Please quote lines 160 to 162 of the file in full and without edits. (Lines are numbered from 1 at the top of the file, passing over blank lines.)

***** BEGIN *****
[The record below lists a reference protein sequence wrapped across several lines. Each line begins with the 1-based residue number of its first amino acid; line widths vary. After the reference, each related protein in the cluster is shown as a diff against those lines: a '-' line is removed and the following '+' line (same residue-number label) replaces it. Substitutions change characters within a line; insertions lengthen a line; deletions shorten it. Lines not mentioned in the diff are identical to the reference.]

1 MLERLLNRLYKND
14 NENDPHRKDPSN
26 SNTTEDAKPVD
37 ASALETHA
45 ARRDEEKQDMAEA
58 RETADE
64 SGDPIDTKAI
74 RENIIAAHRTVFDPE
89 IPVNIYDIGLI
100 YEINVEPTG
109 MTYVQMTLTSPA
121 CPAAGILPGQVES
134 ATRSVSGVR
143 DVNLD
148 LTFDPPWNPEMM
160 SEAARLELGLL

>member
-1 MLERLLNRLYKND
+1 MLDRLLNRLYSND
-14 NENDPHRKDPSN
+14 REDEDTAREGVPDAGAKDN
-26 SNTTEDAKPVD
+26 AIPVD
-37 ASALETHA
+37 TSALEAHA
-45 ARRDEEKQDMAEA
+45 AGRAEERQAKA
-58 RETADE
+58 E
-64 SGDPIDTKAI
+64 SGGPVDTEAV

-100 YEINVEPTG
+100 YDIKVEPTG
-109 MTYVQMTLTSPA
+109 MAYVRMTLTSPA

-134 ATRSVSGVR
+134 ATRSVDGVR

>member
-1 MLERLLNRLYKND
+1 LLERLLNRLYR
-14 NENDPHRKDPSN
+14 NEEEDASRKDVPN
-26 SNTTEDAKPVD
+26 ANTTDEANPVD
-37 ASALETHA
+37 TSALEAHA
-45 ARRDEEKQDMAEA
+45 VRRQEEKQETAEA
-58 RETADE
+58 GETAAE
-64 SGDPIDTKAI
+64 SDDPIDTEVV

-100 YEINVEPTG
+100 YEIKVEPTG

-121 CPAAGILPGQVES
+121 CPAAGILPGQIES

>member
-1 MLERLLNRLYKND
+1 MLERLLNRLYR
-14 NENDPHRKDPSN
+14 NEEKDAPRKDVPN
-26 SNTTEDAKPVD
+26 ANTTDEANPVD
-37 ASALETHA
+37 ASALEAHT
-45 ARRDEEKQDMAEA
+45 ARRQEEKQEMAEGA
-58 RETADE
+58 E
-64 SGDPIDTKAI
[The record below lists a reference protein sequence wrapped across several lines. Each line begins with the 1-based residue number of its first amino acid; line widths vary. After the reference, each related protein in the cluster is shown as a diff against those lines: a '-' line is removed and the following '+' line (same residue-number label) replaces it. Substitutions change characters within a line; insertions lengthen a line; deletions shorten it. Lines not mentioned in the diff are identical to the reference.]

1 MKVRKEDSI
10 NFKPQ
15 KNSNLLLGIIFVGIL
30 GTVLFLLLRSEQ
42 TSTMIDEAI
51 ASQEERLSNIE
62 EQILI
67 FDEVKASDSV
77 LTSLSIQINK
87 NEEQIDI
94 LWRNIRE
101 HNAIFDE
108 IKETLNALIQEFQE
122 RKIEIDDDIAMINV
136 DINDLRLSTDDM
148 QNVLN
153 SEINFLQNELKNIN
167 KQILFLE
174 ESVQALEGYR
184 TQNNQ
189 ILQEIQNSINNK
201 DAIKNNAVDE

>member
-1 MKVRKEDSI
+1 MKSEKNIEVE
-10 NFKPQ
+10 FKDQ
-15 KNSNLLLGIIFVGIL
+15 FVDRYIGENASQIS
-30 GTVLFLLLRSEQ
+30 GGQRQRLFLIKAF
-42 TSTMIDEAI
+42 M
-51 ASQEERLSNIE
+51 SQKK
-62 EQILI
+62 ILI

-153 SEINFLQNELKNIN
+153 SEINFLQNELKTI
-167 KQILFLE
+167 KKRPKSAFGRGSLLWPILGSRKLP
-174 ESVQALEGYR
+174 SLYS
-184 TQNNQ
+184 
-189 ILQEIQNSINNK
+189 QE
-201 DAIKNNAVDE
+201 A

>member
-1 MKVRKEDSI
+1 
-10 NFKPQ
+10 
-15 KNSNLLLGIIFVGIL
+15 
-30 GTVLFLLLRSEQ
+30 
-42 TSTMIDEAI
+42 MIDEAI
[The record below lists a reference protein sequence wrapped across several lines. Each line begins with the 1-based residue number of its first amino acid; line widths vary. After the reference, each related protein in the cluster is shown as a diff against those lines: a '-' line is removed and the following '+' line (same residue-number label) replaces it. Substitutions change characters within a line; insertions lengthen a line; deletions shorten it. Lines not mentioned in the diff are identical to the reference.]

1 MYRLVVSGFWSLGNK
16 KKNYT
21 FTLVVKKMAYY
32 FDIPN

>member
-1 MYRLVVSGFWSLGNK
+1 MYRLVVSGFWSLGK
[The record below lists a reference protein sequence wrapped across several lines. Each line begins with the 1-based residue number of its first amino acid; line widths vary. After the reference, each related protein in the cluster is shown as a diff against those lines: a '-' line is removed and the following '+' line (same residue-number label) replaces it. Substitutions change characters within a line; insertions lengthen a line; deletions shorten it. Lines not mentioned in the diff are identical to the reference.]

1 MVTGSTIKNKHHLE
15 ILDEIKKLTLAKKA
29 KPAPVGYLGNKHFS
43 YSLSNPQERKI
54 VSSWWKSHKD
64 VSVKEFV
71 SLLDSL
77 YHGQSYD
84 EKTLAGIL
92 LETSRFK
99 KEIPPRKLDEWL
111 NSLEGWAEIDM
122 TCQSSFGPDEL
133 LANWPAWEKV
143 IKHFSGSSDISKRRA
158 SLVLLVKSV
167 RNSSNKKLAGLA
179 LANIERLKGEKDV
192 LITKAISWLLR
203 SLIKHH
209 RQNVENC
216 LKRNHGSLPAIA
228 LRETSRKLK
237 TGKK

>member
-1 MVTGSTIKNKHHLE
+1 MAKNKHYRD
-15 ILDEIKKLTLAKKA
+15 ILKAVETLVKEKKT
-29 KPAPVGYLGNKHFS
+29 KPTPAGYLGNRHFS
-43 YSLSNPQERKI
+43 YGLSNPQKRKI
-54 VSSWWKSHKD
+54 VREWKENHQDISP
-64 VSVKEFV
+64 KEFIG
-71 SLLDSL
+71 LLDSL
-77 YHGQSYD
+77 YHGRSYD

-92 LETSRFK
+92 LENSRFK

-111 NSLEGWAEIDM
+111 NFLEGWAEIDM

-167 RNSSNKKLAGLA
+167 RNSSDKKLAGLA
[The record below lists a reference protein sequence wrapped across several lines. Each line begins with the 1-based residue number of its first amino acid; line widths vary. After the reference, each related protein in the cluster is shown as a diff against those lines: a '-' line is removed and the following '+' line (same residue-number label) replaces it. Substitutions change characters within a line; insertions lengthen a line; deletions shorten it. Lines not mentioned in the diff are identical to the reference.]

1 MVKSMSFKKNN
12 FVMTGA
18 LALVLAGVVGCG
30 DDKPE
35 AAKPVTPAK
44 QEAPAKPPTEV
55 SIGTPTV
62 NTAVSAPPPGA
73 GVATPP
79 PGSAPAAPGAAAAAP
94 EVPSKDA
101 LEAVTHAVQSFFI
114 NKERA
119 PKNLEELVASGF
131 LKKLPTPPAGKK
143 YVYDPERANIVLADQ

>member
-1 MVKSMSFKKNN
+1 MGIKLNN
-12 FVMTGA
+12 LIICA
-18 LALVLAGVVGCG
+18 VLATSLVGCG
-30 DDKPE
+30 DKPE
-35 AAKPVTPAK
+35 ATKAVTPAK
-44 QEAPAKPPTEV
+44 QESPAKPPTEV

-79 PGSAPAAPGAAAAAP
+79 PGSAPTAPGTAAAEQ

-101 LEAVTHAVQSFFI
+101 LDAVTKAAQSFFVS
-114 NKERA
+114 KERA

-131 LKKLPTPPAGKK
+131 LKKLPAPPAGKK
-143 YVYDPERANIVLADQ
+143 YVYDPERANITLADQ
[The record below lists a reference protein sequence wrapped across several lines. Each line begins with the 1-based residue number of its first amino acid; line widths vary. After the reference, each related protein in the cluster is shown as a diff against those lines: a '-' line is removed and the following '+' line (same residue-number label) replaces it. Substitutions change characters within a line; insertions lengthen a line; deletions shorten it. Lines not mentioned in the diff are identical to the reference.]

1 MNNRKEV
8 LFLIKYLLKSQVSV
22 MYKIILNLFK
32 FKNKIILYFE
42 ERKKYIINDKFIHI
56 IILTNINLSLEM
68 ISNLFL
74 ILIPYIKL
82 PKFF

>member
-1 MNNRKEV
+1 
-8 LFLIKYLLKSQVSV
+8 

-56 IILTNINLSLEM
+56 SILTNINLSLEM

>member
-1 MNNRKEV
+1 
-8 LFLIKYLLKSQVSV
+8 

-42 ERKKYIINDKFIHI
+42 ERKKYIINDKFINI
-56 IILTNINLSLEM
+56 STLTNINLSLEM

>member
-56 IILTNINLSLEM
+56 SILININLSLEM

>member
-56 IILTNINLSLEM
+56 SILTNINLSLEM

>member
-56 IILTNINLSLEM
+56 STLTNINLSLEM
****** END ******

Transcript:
192 LITKAISWLLR
203 SLIKHH
209 RQNVENC